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Could reform of Libya’s oil sector be part of the solution?
Any solution to the Libyan crisis must address two critical issues. First, the rentier state, which rewards the politically connected class and sustains the regime, must be dismantled in favor of a system that promotes entrepreneurship and opportunity for all citizens. This will also help tackle widespread joblessness and the dearth of small and medium-scale enterprises. Second, a more representative, participatory and accountable governance system must be introduced. And governance arrangements must be enshrined in a constitution.
In addition to improving the relationship between the government and its people, such moves will enhance predictability and encourage much needed capital investments and technology transfers. Libya has Africa’s most extensive proven oil reserves, yet it lags in output. Improving efficiency and making wealth distribution more equitable could underpin much needed political and economic reform in Libya.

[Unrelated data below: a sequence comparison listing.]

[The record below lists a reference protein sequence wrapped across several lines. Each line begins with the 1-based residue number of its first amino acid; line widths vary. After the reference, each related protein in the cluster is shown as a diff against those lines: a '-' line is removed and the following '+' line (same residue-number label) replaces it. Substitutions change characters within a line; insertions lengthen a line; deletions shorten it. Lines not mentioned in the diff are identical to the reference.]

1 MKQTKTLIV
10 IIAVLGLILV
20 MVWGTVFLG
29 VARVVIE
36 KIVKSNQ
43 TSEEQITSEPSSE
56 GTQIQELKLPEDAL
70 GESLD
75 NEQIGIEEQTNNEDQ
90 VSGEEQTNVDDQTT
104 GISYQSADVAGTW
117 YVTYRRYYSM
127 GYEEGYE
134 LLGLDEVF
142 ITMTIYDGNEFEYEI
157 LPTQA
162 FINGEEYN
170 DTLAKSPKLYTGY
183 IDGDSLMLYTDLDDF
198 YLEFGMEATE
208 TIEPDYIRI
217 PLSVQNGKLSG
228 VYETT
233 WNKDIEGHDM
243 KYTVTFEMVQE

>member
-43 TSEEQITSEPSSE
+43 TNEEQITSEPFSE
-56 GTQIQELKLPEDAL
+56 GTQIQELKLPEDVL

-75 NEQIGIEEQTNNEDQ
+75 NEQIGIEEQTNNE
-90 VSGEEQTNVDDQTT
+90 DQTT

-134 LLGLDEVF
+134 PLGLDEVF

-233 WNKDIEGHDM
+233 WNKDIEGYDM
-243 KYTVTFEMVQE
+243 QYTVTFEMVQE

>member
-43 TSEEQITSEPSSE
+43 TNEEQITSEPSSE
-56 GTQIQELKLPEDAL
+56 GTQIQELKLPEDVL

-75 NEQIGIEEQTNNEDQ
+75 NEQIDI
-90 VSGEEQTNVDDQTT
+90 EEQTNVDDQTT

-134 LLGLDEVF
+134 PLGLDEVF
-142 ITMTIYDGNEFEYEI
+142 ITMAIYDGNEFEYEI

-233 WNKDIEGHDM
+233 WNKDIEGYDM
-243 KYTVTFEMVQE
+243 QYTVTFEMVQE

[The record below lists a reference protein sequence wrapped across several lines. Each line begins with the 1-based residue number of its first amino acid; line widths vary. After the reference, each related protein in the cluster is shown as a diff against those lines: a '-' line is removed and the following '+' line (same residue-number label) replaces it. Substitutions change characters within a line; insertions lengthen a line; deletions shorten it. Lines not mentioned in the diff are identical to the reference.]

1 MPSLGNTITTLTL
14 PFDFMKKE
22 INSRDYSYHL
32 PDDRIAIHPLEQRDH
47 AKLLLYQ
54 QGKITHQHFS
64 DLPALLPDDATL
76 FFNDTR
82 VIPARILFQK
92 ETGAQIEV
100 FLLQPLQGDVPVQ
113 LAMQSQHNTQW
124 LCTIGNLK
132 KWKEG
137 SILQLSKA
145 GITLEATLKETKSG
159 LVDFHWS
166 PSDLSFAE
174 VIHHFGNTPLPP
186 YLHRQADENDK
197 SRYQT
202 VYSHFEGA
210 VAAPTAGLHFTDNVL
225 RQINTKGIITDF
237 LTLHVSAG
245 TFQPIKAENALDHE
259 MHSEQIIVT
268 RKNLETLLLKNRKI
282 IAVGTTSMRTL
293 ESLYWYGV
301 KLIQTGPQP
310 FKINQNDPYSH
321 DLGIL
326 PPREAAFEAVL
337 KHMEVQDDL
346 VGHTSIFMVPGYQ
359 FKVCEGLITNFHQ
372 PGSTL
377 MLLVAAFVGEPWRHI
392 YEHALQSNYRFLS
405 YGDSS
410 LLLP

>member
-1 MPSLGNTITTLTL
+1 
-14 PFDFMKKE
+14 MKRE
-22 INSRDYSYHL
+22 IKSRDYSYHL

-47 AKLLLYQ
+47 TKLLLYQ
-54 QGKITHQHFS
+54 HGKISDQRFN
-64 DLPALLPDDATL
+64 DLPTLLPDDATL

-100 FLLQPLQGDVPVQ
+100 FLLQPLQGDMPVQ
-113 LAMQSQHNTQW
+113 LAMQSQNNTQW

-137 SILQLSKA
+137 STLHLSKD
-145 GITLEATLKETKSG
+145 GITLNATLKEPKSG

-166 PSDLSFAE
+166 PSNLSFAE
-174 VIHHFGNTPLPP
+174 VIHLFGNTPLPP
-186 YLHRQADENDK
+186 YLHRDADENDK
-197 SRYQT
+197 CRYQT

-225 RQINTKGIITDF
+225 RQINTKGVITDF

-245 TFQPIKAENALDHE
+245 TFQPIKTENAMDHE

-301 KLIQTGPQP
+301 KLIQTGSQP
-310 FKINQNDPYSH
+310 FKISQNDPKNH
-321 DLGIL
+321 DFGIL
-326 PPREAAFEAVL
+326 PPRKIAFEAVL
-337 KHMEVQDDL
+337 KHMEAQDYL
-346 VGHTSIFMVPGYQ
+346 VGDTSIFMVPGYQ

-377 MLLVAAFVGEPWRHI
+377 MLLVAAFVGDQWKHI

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Is there a role for USIP?
A lasting solution in Libya requires much more than the departure of Qaddafi and his cronies. It will require strategic oversight to ensure a conflict-sensitive economic transition, technical assistance on constitutional matters, input on the development of enduring justice systems and capacity building initiatives for the nascent administrations (national and provincial) and for civil society groups. USIP’s expertise in conflict management techniques, the creativity of its Centers of Innovation and the diverse resources and training courses at the USIP Academy would be assets in this regard.